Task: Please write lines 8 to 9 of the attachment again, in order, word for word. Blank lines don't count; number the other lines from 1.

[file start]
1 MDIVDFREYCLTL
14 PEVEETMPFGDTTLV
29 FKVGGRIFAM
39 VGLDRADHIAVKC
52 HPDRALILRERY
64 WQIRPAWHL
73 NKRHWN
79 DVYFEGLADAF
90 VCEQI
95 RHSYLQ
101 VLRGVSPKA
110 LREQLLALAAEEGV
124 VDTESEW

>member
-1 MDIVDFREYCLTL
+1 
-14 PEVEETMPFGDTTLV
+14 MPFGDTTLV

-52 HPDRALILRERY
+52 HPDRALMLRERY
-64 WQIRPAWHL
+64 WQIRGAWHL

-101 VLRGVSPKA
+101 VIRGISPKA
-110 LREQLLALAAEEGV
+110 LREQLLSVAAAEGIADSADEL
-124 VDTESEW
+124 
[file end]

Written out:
79 DVYFEGLADAF
90 VCEQI